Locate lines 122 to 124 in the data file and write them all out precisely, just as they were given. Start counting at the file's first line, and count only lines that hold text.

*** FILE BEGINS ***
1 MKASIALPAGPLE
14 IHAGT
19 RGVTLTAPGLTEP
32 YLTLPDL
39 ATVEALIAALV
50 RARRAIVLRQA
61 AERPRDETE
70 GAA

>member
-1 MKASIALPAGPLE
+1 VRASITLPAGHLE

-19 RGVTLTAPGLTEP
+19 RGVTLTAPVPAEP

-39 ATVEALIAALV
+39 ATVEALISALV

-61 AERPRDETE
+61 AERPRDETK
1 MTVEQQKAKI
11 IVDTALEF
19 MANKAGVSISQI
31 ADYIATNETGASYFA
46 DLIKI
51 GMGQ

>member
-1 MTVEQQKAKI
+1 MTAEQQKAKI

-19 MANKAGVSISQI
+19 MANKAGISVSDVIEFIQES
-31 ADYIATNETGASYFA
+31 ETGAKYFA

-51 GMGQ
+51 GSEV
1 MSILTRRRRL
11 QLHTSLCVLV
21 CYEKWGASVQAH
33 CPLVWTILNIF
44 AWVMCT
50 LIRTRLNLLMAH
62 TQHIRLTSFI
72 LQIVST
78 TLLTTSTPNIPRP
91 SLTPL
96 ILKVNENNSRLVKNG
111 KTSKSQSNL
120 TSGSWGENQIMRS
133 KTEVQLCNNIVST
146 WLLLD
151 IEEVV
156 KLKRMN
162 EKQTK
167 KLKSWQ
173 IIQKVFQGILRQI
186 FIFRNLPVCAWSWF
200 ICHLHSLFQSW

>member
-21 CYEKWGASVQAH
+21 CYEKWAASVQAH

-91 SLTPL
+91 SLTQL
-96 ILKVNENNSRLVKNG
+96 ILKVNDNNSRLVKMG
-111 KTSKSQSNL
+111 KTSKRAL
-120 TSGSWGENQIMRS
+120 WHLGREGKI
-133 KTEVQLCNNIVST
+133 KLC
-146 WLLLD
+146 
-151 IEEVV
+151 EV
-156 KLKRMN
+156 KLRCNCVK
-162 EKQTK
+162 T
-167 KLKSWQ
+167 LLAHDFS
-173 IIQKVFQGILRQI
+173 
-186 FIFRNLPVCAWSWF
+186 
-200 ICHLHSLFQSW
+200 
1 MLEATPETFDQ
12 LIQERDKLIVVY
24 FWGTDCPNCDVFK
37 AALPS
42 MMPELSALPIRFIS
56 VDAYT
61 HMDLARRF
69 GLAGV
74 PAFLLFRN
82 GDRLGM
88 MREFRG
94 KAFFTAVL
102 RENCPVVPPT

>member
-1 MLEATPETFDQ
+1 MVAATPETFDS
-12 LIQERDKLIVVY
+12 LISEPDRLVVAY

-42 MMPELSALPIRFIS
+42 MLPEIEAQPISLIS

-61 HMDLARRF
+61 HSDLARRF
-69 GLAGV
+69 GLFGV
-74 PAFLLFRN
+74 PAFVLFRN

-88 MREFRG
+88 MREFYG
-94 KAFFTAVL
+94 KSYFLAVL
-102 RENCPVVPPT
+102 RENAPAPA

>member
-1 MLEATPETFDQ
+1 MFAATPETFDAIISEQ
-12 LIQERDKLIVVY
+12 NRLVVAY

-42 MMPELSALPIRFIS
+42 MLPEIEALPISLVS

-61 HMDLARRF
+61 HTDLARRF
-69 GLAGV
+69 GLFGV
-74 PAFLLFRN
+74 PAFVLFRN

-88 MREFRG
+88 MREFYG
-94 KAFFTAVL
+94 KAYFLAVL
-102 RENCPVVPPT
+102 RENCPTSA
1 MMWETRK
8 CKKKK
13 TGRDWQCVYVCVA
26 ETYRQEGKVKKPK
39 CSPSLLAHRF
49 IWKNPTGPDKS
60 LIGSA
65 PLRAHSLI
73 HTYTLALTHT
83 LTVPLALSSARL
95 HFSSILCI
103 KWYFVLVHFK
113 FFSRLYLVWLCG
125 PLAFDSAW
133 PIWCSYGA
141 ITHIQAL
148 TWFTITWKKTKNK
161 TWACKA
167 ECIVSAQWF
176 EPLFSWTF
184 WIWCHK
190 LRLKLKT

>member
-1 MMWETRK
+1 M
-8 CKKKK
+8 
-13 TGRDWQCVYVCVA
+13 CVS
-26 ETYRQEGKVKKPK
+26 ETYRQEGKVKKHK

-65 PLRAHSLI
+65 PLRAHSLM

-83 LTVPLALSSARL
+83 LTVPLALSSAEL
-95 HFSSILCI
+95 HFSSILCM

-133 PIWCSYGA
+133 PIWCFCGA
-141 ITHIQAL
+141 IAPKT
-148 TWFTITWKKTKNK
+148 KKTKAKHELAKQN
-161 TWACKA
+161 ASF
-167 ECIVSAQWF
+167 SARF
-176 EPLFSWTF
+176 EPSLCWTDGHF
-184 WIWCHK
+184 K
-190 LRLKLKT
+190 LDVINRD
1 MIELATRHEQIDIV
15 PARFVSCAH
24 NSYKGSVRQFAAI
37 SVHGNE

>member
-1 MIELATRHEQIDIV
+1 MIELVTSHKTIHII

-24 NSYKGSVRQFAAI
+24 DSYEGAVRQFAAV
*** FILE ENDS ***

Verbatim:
+42 MLPEIEALPISLVS

-61 HMDLARRF
+61 HTDLARRF